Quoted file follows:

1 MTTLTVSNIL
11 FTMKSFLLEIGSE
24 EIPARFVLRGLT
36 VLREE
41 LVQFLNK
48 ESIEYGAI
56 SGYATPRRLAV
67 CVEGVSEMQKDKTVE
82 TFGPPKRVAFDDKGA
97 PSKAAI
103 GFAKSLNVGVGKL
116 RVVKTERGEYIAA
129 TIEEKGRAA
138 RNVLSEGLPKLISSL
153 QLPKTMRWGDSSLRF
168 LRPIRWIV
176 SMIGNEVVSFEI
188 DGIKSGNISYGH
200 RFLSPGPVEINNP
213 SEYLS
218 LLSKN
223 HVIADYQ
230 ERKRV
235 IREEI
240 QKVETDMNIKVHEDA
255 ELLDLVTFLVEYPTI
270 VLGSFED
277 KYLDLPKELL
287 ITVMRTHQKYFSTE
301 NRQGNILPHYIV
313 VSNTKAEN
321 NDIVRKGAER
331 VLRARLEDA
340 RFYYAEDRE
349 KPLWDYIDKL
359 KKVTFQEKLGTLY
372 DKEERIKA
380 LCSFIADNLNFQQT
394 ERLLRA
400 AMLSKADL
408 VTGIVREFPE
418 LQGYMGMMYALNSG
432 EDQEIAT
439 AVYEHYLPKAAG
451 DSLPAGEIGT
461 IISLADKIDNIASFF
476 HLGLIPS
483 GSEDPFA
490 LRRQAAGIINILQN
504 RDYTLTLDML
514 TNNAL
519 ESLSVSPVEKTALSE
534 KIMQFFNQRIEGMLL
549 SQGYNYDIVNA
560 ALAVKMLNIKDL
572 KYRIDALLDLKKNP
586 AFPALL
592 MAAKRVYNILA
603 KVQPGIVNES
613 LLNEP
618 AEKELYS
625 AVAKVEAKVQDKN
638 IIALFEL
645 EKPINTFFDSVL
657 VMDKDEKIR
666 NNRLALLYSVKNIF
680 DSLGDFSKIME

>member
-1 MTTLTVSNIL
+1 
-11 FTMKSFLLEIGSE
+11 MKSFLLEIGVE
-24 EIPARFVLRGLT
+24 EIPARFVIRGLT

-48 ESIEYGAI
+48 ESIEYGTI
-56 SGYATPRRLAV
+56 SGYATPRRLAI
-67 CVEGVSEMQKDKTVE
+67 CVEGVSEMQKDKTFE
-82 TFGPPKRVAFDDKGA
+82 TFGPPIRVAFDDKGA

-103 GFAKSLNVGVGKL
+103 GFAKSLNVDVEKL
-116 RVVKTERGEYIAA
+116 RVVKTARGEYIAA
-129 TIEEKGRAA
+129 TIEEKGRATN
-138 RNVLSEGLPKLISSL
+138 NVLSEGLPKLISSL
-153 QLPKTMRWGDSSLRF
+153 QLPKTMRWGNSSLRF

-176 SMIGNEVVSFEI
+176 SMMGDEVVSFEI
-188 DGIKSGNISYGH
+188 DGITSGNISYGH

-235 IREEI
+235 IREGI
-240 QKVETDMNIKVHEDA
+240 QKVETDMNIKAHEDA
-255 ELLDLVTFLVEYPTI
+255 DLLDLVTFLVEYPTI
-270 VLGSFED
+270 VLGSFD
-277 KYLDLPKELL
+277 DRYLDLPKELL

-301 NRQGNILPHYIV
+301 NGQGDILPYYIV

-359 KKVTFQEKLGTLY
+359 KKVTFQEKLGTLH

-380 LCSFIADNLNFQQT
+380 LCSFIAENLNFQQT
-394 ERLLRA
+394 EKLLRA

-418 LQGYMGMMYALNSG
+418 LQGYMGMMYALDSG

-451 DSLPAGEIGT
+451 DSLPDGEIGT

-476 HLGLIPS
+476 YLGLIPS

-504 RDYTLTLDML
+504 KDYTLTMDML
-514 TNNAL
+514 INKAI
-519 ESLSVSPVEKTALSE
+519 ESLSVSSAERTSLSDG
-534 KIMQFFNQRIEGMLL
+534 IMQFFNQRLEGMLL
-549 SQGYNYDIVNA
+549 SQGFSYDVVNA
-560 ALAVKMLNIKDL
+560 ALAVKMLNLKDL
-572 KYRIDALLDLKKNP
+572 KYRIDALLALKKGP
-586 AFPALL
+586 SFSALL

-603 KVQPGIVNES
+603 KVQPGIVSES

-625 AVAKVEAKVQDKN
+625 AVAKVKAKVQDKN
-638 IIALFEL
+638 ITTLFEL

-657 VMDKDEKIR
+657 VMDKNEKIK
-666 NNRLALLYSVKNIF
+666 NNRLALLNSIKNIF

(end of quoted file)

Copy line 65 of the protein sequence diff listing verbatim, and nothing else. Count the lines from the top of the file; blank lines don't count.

657 VMDKDEKIR